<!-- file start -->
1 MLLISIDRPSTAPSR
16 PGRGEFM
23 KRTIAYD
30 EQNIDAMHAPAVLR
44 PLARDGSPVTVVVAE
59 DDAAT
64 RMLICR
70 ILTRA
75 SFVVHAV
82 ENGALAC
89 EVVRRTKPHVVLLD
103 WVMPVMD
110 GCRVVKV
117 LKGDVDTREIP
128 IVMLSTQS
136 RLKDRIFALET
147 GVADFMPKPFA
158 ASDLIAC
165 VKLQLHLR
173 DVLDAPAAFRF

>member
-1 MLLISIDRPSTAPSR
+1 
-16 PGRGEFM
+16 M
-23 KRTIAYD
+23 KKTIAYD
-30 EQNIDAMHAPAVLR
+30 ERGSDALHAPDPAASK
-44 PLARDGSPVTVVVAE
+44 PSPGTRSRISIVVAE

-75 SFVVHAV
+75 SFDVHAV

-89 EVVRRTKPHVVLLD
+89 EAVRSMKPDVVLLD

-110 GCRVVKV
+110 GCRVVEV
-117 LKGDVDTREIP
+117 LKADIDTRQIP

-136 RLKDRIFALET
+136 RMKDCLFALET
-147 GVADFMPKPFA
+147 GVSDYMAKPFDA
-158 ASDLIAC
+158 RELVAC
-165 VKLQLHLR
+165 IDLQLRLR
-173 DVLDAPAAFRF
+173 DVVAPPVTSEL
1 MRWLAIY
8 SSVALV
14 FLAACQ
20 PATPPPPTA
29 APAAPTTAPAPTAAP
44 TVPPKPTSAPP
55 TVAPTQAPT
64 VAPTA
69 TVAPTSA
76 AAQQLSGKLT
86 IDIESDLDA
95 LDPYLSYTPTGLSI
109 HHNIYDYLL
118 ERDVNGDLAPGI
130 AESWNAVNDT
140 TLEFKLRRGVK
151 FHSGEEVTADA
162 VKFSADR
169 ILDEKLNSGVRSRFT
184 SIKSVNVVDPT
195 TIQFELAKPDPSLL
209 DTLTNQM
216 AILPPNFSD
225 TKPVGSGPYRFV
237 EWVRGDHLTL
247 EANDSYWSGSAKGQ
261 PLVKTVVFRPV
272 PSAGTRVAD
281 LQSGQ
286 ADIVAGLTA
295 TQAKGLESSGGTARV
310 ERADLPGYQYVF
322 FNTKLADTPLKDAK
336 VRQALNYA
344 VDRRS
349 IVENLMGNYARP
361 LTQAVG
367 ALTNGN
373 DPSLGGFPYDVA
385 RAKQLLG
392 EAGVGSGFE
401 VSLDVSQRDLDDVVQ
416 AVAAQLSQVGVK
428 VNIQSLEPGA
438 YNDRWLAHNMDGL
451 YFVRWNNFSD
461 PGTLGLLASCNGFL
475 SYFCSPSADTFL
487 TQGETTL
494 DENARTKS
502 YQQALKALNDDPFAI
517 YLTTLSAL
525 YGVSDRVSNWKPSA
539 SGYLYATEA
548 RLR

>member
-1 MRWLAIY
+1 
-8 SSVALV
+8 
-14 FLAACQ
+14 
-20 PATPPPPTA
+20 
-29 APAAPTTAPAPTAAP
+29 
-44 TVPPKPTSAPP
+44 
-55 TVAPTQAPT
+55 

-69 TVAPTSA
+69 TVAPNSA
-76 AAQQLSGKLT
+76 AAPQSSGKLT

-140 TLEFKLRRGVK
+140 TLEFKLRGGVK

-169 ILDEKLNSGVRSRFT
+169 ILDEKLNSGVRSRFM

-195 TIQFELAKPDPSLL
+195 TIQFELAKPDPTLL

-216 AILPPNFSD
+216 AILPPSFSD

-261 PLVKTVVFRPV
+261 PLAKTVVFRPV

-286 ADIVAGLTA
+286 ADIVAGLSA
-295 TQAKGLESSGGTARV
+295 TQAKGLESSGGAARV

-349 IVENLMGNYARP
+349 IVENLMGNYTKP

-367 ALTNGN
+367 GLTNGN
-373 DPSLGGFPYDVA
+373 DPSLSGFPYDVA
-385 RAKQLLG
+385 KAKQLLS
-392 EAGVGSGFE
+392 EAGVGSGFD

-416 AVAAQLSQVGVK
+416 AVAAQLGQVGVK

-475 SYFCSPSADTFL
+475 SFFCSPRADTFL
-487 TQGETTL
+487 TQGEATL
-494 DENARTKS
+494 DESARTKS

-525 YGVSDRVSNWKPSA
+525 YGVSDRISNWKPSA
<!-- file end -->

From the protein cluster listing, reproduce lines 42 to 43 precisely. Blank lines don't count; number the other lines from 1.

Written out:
-147 GVADFMPKPFA
+147 GVSDYMAKPFDA